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GjyutsuPot

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  1. If you satisfy certain conditions, you can apply to receive a Lump-Sum Withdrawal Payment regarding the pension once you leave Japan. The amount you receive depends on a variety of things such as how long you have been paying into the system, your level of income, etc. This is an "early withdrawal payment" and not "refund"; You get something back but not everything back. Japan also has pension agreements with various other countries that might allow to receive credit for whatever pension contributions that you have made over here back in your home country. I am not sure how applying for a LSWP will affect this. I do not believe that having Permanent Residence disqualifies you. As long as you are not a Japanese citizen and satisfy the other required conditions, I think you're OK. But, I would check on that with the pension people. However, one of the conditions of getting this LSWP is that you need to be able to show the you are now longer a legal resident of Japan. This means that you will have to give up your PR status. This doesn't mean that you can never come back to Japan to work. You will just have to start from the beginning all over again like any other 'newcomer' just of the boat for the first time. Finally, as far as I know, you will not be able to get back any of the taxes, health insurance premiums, etc., etc. that you have paid over the years.
  2. you miss the point totally. There is a world of difference between having a job, working in Japan and enjoying multiple short-term relationships with local ladies, and moving to a country of which you know next to nothing, being totally dependent on one person and seeking work with no experience or relevant qualifications. There are many similar posts on this forum from "young men in love", who followed their hormones and came to Japan, unprepared, and incapable of any job other than English conversation school, and found themselves out on a limb after a few years. @GregXJ is relatively lucky that is has happened so soon, he can still extricate and find himself again. He also has a sympathetic ear from many here. As a final thought, I wonder what precipitates the woman to behave like this? Do they become rapidly disappointed with their man sitting around the house, unable to utter more than a few coherent sentences. Do they lose patience, when they hear all complaining about their country, but the much dreamed of or assumed easy job never appears and they are contributing little to the household. Whilst there is no excuse for cheating, the dynamics of the situation are not so simple, and maybe both parties should look closely at their expectations and behaviour, and the reality. And remember, karma is not just about the past, present and future, it is also about the moment.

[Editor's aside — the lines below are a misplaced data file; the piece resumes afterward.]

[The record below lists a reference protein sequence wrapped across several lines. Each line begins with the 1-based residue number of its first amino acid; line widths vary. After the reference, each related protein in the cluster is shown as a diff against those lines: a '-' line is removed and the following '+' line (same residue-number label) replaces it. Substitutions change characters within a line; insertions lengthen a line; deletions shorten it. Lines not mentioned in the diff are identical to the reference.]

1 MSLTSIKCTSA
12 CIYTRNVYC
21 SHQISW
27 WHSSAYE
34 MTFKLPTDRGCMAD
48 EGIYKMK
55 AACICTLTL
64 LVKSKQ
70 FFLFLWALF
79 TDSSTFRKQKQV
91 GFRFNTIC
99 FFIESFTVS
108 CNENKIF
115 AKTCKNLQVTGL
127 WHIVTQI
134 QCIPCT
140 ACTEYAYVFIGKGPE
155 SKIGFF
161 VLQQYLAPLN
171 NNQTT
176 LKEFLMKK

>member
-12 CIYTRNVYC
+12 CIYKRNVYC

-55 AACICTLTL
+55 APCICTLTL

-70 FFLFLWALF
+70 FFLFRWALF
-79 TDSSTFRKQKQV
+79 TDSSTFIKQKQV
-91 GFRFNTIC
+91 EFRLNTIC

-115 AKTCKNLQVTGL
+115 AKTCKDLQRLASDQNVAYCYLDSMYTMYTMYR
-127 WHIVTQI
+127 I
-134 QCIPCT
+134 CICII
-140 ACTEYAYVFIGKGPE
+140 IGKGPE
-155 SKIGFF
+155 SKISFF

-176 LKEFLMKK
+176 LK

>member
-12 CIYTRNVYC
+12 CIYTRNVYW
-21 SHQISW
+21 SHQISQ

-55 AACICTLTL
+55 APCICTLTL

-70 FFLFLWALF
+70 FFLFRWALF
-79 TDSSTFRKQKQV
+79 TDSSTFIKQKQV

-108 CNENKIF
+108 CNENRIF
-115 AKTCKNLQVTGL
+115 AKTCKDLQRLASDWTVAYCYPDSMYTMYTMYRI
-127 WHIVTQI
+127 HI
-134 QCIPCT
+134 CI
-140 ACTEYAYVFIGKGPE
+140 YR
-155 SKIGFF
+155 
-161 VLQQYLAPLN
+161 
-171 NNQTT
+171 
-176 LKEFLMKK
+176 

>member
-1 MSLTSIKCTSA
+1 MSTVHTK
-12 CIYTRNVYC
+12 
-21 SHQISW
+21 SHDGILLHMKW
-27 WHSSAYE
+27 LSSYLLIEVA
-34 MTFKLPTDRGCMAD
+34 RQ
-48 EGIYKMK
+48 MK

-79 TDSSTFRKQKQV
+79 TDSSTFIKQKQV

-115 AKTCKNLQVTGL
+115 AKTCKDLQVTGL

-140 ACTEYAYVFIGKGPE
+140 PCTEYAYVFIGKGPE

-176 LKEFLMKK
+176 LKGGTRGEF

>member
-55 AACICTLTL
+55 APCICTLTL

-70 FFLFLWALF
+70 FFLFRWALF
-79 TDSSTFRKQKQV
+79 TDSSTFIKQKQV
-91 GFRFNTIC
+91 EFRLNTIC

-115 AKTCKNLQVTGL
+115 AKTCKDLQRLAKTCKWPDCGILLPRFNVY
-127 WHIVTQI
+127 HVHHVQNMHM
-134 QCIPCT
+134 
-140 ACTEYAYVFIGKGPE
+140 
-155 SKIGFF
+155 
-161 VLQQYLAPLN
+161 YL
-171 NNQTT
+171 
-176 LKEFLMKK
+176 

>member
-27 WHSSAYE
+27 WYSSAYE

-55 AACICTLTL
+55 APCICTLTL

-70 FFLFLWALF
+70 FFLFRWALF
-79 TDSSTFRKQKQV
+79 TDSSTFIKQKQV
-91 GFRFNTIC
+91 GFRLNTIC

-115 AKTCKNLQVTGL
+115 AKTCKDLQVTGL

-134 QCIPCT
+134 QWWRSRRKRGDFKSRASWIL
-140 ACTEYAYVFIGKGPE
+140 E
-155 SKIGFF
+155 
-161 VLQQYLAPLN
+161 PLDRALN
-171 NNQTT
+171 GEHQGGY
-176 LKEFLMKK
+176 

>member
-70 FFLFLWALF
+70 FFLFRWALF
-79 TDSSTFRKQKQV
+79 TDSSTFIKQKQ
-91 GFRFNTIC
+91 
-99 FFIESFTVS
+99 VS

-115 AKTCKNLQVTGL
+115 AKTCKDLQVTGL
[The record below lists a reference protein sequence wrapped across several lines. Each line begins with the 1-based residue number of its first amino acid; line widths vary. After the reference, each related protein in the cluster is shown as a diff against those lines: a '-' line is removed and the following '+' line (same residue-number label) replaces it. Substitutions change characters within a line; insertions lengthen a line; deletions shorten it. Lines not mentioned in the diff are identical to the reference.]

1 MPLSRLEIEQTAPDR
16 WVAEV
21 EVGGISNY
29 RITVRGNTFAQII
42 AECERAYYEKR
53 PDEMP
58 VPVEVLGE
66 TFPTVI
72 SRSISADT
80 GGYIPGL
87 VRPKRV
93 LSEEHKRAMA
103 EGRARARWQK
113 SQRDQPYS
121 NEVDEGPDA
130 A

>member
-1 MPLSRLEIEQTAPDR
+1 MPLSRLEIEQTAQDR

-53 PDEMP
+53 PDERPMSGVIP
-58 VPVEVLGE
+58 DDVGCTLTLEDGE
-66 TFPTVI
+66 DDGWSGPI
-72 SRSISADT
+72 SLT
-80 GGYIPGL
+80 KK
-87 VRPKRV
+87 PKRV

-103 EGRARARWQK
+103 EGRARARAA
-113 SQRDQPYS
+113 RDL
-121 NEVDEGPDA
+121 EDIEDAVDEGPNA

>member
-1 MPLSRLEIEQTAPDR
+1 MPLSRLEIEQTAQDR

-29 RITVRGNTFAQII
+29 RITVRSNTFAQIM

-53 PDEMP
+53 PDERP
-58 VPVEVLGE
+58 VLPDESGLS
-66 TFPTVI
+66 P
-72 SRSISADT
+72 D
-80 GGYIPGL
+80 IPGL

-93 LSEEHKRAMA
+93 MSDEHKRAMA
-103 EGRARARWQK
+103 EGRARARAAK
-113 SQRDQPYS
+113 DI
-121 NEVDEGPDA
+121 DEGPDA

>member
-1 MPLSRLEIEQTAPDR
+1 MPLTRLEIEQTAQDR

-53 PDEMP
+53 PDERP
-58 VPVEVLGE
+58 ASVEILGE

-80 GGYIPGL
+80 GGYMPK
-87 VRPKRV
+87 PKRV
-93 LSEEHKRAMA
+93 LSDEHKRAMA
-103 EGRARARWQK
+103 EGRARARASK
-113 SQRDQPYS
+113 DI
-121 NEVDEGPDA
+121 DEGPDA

3. Invective aside, I wonder if there is a lesson to be learned here for some of the others who write about coming to Japan and wanting jobs. Young and in love, needing the visa, highly dependent on the other party on arrival, knowing nothing about where they are heading, no job lined up, desparately seeking answers on the internet, and unable to communicate 100% to each other. A brief look at early posts reveals a typical pattern, though a quicker than usual outcome. He must be one of the lucky ones, though I am sure that he does not feel too lucky now.
  4. Other than PR, you could try for the long-term resident or teijusha category. As always, case-by-case approvals, but 8 months here would probably not qualify you; ancedotally and from experience, 3-5 years would be needed.
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